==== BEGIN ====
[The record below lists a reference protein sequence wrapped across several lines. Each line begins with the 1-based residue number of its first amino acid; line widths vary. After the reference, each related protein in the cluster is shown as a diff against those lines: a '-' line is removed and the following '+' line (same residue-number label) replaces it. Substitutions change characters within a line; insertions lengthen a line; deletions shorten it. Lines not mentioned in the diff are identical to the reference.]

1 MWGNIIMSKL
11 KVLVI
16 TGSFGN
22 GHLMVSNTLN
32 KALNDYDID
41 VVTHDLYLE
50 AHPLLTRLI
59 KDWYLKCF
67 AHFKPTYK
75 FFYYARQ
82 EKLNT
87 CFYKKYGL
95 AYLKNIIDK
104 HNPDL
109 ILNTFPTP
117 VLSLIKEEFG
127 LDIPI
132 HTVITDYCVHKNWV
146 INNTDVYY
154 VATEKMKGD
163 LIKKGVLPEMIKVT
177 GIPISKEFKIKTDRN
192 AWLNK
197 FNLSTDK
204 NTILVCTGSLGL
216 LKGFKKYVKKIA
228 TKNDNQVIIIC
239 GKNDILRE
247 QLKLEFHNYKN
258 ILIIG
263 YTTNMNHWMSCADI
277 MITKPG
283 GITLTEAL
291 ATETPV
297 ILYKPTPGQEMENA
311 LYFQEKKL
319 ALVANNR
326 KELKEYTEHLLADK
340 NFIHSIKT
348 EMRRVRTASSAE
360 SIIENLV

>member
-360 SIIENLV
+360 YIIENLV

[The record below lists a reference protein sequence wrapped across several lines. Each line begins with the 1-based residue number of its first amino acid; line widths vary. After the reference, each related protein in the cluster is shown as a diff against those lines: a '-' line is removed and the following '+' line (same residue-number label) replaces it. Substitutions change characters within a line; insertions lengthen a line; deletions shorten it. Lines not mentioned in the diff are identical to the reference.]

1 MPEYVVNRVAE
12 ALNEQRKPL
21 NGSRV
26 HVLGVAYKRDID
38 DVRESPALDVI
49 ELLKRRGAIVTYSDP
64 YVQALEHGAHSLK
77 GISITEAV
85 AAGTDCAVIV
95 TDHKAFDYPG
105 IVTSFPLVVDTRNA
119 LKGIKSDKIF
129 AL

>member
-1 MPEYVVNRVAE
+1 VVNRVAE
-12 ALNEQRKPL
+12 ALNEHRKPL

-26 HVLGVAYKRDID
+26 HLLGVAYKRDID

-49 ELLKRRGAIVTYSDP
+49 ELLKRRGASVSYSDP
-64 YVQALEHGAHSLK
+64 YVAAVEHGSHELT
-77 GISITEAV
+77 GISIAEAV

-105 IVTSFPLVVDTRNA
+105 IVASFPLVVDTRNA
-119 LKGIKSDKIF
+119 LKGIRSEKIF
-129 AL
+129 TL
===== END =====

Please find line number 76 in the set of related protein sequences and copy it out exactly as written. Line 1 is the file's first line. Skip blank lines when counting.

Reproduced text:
+119 LKGIRSEKIF